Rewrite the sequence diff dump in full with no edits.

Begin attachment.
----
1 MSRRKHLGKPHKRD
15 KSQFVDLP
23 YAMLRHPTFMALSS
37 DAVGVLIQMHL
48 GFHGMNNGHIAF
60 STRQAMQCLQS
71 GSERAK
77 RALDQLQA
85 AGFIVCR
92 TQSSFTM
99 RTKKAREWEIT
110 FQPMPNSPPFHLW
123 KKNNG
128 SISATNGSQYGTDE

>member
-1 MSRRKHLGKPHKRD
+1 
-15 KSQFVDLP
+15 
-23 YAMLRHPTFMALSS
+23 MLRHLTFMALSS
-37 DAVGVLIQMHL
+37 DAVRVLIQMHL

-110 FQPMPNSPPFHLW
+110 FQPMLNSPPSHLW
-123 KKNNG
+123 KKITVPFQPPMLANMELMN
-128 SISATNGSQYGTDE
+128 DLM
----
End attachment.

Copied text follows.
1 MSRRKHLGKPHKRD
15 KSQFVDLP
23 YAMLRHPTFMALSS
37 DAVGVLIQMHL
48 GFHGMNNGHIAF
60 STRQAMQCLQS
71 GSERAK
77 RALDQLQA
85 AGFIVCR
92 TQSSFTM
99 RTKKAREWEIT
110 FQPMPNSPPFHLW
123 KKNNG
128 SISATNGSQYGTDE

>member
-1 MSRRKHLGKPHKRD
+1 
-15 KSQFVDLP
+15 
-23 YAMLRHPTFMALSS
+23 MLRHLTFMALSS
-37 DAVGVLIQMHL
+37 DAVRVLIQMHL

-110 FQPMPNSPPFHLW
+110 FQPMLNSPPSHLW
-123 KKNNG
+123 KKITVPFQPPMLANMELMN
-128 SISATNGSQYGTDE
+128 DLM